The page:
Some may think a three-day Prog Rock festival is a day or so too long. Those people need to attend Chicago’s Progtoberfest. Having (nearly) recovered from Day Two, it was time to dive headlong into the final day.
The first band of the day, Sonus Umbra started off with a really cool set. Their mix of heavier sounds and folk elements (which included non-traditional instruments such as the flute, that were highly featured in the songs) was really awesome. I really enjoyed their set, and though I have seen their music around on the Internet, their set definitely piqued my interest and I will be checking out their catalog.
Chicago based trio Coyote Man played very heavy instrumental prog metal. They will likely be one of the heaviest bands of the weekend. They had a really chunky, thick sound, but also layered on lots of atmosphere as well. I really enjoyed their set, and was happy to hear music that was a little more on the metal side to start off the day.
The Devil’s Staircase, which features several members of Sonus Umbra, played next. Their set started out with a rousing cover of “Mars, Bringer of War” by Holst. If that isn’t an Uber-proggy way to start out, I don’t know what is. They played a really adventurous instrumental set, with frequent excursions into different genres, such as flamenco, new wave, and experimental. It was very much of a surprise to learn that they were a new band, and that this was their first concert.
Ovadya was a very adventurous group. They had a larger ensemble, and crossed a lot of musical territory. Their music had a stronger folk element to it. Lead singer Terrence Prince has a magnetic presence, and a powerful baritone voice-something you don’t hear as much in rock music, as most singers are tenors! It’s always refreshing to hear a singer who commands the lower register well. They incorporated diverse musical and historical elements into their set, including even Jewish traditional music at one point.
Little Atlas was next. Little Atlas is fronted by keyboardist/singer Steve Katsakis, who I saw open for District 97 last year with his band Grackle. They played melodious, thoughtful progressive rock with a slightly harder edge. Steve’s voice and lyrics have a narrative, expressive quality to them, and the music was complex without being overly so. The more technical passages served the songs and never felt too excessive.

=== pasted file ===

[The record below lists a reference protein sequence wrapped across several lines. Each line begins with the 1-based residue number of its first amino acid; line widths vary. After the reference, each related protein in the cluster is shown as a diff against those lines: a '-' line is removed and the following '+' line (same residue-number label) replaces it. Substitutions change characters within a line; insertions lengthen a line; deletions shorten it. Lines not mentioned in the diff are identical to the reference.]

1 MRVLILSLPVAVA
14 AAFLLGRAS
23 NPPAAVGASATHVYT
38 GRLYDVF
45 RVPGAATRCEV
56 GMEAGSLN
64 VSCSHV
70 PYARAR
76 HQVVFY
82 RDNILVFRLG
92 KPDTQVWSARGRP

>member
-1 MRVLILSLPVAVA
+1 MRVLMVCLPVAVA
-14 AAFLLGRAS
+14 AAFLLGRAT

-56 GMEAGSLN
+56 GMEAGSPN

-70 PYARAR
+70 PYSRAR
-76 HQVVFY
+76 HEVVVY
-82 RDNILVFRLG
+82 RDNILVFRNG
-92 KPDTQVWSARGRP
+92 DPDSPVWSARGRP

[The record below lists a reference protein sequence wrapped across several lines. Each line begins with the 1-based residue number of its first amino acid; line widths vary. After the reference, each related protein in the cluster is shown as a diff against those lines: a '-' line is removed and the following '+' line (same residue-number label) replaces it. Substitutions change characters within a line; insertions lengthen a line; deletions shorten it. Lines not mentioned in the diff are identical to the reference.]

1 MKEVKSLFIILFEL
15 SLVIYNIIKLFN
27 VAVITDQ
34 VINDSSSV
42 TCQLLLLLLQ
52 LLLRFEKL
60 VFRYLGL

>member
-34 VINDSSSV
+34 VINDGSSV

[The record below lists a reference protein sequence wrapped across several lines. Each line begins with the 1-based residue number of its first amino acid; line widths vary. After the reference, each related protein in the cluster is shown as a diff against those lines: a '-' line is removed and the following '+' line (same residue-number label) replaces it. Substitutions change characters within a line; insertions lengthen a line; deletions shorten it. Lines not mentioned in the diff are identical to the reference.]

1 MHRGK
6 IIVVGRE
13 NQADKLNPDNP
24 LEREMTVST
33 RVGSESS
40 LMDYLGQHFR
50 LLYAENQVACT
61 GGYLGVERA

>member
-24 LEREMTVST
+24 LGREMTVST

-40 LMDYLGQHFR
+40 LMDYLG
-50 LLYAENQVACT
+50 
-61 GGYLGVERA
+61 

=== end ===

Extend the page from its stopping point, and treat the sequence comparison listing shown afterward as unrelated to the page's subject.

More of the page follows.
Westward, hailing from Salt Lake City, described themselves to me as cowboy space rock, which definitely piqued my interest. I could definitely hear each of those elements in their sound, as their music featured atmospheric soundscapes, loops, and distortion. Despite their spaced-out hooks, their music was really palatable, and even at times pop-infused. Cedric said they reminded him of Muse, when they’re being adventurous.
With a name like Gramps the Vamp, I expected something Halloween-ish. As I crossed the hallway over, I heard a loud Wurlitzer, which meant that my suspicions were warranted. Gramps the Vamp was a full ensemble, equipped with guitar, bass, drums, keyboards, a trumpet, and two saxophonists. Their music was spooky retro-horror, which was fitting, as their name was taken from a Scooby Doo villain. As bizarre as the premise is for this group, their music was really exciting and engaging, and highly orchestrated and technical. The brass instruments sounded particularly great.
Ohio-based Axion-Neuron were a really great jazz fusion ensemble, fronted by vocalist Heidi Swinford, Their music was a mesmerizing blend of prog and jazz, and their fusion chops were impressive. They had a great sound, and are definitely worth checking out.